My local pain clinic was worse than useless.  The Royal North Shore Hospital in Sydney has the best clinic and could probably point you in the right direction.  There is also an excellent book called “Manage Your Pain” which I refer to when I need a hand to hold.  Curently Pilates keeps me afloat though not all Pilates instructors are as sensitive and able to get round the difficulties.  Large classes are a waste of time, it has to be one on one.

    Good luck. 
     
     

  • Tina Garrett

    Occupational Therapist (OT)

    Well Now Health Solutions offers high quality occupational therapy services to the adult population in Gympie and the surrounding regions. Our occupational therapy services aim … View Profile

    Thank you to the CRPS sufferers who have shared their personal experience with this condition.

    Over a number of years, I have successfully treated this condition without the use of a TENS machine so the I don't consider it fundamental to the treatment process, rather adjunctive.  As has been mentioned, there are a number of therapeutic interventions that can be utiliised - mirror box therapy is just one.  Others include graded activity, densensitisation, cognitive restructuring, and relaxation techniques and aquatic therapy as non invasive treatments.  Further, there are sugical and pharmocological interventions. The RSD

    The best approach is one that is based on individual assessment of your specific situation and will use a combination of these so it is ideal to find a therapist (occupational therapist, physiotherapist, or other) who has experience is these methodologies as well as experience in this condition.  Because occupational therapists are trained in physical and cognitive therapies, they can offer a broad approach to this condition.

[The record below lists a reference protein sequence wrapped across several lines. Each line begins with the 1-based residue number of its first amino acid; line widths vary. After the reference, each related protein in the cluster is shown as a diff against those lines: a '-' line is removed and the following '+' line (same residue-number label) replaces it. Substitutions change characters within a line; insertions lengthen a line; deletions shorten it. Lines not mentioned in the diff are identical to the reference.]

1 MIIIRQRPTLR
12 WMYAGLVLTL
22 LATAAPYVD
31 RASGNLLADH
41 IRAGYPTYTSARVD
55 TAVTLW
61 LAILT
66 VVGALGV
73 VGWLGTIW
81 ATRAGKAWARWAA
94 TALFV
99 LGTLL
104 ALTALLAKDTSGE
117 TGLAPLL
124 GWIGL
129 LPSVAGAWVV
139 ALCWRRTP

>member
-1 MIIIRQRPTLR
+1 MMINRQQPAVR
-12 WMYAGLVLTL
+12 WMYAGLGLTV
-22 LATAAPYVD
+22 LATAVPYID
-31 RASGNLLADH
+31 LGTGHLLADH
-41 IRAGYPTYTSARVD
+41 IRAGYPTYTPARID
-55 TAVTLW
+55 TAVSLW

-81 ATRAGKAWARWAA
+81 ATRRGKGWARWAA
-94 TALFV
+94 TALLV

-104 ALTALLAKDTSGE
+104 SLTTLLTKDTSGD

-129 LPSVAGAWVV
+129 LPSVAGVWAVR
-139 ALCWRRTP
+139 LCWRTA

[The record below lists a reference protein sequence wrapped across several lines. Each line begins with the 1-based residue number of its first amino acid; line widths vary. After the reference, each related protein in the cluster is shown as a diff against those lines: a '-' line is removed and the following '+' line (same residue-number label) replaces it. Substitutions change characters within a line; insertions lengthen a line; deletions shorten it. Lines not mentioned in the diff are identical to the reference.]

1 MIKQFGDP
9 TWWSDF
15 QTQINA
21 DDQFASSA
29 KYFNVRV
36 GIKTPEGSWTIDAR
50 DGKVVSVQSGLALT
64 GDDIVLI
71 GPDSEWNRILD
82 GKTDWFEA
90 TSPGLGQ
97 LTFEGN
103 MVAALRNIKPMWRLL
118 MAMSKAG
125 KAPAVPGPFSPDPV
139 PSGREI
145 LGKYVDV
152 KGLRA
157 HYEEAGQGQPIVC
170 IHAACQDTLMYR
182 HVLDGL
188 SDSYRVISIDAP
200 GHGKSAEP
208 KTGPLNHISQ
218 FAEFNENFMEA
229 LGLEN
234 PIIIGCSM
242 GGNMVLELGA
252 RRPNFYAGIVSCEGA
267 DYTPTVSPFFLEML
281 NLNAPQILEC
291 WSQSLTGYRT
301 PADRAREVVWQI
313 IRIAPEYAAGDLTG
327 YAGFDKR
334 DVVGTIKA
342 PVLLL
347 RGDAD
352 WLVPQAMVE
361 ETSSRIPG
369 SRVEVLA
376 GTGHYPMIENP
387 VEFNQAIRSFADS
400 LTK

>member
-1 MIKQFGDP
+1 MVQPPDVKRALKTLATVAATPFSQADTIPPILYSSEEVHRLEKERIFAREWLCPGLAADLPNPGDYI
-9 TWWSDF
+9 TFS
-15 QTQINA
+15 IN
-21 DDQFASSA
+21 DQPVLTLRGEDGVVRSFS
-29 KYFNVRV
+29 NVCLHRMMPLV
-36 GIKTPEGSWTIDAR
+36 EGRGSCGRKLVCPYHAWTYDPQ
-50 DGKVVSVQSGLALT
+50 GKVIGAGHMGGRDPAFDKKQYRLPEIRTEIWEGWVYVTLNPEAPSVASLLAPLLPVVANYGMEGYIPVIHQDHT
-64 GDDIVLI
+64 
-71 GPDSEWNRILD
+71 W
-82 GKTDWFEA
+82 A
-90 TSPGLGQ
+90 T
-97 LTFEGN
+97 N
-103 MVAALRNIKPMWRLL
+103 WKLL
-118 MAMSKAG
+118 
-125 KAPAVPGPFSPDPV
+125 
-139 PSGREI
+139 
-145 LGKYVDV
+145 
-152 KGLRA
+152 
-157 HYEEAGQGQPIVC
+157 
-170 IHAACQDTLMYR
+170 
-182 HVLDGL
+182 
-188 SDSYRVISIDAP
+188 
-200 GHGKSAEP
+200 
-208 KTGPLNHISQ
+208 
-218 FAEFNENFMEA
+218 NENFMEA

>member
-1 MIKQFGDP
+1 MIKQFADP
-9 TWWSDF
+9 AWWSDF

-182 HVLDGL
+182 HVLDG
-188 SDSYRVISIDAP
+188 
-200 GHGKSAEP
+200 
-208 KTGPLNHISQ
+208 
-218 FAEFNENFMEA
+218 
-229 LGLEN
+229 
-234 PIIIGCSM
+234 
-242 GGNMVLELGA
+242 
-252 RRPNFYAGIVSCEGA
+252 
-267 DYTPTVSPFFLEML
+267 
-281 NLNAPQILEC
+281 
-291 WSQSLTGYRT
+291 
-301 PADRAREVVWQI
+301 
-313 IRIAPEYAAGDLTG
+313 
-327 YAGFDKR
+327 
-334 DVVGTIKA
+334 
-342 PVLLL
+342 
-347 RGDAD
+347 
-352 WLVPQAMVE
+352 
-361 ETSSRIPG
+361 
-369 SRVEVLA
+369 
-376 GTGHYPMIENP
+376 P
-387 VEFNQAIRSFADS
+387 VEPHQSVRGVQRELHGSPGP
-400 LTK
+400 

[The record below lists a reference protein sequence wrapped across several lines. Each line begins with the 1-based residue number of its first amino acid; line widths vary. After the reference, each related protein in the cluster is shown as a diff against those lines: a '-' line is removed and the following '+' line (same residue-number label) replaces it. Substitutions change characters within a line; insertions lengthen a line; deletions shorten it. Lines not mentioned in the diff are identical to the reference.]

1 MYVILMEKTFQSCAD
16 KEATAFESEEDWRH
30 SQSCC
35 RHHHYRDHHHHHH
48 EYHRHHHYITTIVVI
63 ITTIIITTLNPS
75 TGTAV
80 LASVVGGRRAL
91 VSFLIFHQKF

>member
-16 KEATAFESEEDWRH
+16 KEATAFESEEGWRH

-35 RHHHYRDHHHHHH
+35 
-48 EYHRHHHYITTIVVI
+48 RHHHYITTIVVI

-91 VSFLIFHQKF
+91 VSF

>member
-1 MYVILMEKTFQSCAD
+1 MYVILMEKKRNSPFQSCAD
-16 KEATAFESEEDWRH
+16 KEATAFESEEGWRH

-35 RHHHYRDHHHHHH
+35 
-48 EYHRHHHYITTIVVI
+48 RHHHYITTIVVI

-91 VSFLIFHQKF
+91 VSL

No one treatment method that suits all; it is a very individual approach and my suggestion is, as has been mentioned, you find a therapist with experience in successfully treating this condition.

    I hope your daughter finds relief.

     

     

  • 2

    Thanks

    Anonymous

    In spite of having had crps for many years now, with two serious setbacks, I  now lead a completely normal life.  It has been a very long, hard journey but there is so much research now particularly with the neuroplasticity of the brain that there is hope for a permanent pain free solution.  Check out "The Brain's Way of Healing" by Norman Doidge which will give some examples of what is being discovered about the brain and ways around various problems such as pain. Being told to practice positive thinking simply made me feel more depressed and inadequate as it is pretty impossible to feel positive when in screaming pain.  However, acceptance of the situation and working your way out of it is empowering.  Remedial Pilates on machines where there are no more than 3 in a class is one aspect I would highly recommend provided you find someone with top grade qualifications from one of the two (?) Pilates schools in Aus.  The Pilates method requires very little apparent effort to begin with but gradually builds up the strength and flexibility of the whole body with the additional benefit of the brain becoming a little less agitated each time.  There will be small setbacks from time to time but exercise is absolutely essential.  A good physio with a background in Pilates is also very helpful particularly if he/she can work in conjunction with your Pilates instructor.  Getting out is also vital to get as much distraction as possible.  I began bushwalking on rough tracks beginning with 2 minutes at first and built it up over a VERY long period, increasing in weeny increments ONLY when I felt good so as not to set off the pain again. For some reason I found the rough surface of the bush worked better than a flat footpath or shopping centre.  This now makes sense after reading Norman Doidge's book.  You have to creep up on this nasty condition so it isn't aware of being beaten!  Friends collected me and I played recorder in a group or simply had lunch.  Pain was definitely less during these activities so distraction is good to keep the mood up naturally without having to try to think "positively" when you are feeling anything but positive.